With the ERC leading in all opinion polls, its victory at an early election would be likely.
The disarray among pro-consultation parties stirred the mass organisations of the Catalan national movement into action. An October 19 rally in central Barcelona, called by the “Now is the Time” campaign of the Catalan National Congress (ANC) and Catalan language and culture group Omnium Cultural, drew more than 100,000 people.
The mood of rally participants pointed the way out of the mess — the new consultation had to be made a success, despite its second-best character. The parties should get their act together and help give November 9 maximum political impact, otherwise the only winner would be the national PP government.
That sentiment was confirmed by the powerful response to the Catalan government’s call for volunteers to run the November 9 vote. The target of 20,000 volunteers was reached in little over a day.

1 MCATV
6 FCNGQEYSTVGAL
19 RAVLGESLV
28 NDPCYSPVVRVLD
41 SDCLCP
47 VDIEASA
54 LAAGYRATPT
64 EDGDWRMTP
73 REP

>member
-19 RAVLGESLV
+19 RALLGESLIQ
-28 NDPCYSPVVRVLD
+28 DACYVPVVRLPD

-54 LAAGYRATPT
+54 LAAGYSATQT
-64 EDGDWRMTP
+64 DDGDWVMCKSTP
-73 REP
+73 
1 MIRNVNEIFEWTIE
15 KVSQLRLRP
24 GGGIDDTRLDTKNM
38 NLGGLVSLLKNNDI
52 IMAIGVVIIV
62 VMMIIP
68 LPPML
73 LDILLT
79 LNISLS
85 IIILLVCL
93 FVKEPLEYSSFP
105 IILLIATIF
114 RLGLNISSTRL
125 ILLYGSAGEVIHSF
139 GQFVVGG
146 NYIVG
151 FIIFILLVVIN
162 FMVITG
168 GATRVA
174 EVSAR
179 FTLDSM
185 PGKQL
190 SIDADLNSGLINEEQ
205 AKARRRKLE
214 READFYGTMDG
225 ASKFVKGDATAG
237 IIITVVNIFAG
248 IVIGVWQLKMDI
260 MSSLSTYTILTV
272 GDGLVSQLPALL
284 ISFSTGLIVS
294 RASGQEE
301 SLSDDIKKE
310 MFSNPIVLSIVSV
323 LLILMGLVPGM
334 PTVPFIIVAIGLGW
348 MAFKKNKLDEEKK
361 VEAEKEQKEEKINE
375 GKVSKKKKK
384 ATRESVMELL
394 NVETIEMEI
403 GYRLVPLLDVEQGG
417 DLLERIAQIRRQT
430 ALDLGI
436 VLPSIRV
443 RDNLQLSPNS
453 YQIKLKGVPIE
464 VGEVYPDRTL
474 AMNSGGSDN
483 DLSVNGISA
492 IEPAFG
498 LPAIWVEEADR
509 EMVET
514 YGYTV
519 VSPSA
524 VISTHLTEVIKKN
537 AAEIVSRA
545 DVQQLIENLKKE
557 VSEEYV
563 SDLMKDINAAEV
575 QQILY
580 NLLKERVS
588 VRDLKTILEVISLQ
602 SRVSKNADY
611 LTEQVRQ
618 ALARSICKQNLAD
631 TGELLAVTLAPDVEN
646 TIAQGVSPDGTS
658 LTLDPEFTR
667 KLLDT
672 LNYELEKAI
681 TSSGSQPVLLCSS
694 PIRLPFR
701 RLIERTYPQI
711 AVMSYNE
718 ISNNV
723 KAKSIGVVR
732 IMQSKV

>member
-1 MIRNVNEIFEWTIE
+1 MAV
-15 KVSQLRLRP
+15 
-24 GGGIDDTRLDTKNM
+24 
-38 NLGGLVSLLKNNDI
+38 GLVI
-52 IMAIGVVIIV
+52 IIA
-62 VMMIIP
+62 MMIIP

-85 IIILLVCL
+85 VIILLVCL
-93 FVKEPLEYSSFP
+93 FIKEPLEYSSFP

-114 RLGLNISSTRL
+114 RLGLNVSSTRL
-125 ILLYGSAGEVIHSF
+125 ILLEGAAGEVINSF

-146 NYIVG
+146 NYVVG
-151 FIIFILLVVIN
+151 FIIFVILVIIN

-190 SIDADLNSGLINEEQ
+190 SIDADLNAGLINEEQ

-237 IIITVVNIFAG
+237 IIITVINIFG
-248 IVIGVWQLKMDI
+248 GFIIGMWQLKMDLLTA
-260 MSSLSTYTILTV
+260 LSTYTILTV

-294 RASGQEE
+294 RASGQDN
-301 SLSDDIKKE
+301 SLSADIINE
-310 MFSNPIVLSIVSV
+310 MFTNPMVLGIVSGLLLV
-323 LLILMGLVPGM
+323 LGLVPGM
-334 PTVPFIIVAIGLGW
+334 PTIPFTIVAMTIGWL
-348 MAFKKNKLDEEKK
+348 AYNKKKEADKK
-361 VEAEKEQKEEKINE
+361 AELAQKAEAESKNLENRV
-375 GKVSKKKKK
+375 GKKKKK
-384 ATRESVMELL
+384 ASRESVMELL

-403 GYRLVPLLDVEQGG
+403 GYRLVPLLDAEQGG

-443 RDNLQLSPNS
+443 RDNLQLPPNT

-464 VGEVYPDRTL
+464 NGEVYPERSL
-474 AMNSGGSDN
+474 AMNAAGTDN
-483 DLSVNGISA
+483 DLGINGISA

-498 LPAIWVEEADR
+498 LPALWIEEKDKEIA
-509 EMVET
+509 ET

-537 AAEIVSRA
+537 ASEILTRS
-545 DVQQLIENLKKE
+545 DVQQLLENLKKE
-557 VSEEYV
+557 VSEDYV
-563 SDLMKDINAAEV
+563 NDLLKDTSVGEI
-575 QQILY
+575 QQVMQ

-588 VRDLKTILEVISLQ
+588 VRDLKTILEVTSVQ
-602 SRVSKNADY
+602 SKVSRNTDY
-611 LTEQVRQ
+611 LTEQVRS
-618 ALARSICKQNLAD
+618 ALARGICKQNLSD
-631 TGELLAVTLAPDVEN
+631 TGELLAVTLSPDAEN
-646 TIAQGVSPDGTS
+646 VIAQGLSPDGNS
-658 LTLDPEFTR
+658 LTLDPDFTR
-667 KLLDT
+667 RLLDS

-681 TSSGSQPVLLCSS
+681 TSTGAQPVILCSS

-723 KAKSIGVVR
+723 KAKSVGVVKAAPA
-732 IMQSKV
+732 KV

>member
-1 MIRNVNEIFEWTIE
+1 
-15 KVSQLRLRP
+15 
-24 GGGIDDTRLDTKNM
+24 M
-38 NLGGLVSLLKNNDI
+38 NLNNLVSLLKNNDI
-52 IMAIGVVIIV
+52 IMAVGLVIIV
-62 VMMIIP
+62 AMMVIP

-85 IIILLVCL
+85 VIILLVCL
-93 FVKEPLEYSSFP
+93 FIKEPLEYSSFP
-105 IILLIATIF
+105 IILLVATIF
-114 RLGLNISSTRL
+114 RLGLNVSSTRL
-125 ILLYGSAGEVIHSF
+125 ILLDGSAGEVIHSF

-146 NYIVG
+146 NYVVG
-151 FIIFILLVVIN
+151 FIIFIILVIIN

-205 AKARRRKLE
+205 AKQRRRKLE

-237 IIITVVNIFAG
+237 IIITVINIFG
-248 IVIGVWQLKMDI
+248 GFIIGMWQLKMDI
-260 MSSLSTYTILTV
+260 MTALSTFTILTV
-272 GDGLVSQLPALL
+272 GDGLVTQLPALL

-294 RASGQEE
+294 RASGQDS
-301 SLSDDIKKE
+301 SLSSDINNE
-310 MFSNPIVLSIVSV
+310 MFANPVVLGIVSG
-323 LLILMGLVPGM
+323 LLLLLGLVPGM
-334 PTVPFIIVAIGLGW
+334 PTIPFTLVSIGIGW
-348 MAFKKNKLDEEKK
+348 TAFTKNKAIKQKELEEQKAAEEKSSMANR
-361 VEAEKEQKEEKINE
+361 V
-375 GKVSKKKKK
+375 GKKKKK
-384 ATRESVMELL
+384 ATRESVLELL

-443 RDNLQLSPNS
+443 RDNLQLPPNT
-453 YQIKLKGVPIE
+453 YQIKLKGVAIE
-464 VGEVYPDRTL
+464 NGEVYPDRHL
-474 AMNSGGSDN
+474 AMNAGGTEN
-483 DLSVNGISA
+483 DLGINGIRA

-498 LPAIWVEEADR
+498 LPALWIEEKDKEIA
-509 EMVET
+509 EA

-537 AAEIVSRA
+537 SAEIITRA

In the end, more than 40,000 people put their names down. All of Catalonia 947 municipalities will be covered, despite PP mayors refusing to cooperate in a tiny number of towns.
Next came a meeting of the National Pact for the Right to Decide, called on the initiative of the two main Catalan trade union confederations, with a view to ironing out differences.
As a result, a revised basis for unity emerged. It embraced support for the new November 9 consultation, but with explicit recognition that it did not represent a definitive test of Catalan opinion, let alone a referendum.
At the same time, the ICV-EUiA proposal to use November 9 for mass signing of a protest declaration was adopted. On October 5, this declaration was formally adopted at a special ceremony in the Catalan parliament.
ICV co-coordinator Joan Herrera then said he would now be voting on November 9 as a protest action against the PP. He indicated his vote would be a “Yes-No” — yes to Catalan statehood, no to independence.
Dolors Camats, the other ICV co-ordinator, declared she would be a “Yes-Yes”, in this way telling the pluralist ICV membership that they, pro-independence, federalists and confederalists alike, should vote according to conviction.
Lefts for Yes-Yes
In parallel, parliamentary and extra-parliamentary left forces in favour of a “Yes-Yes” vote have been organising the platform “Lefts for Yes-Yes”.
The platform’s 16 points cover all the basic social, economic, environmental and democratic issues essential to genuinely progressive politics in an independent Catalonia.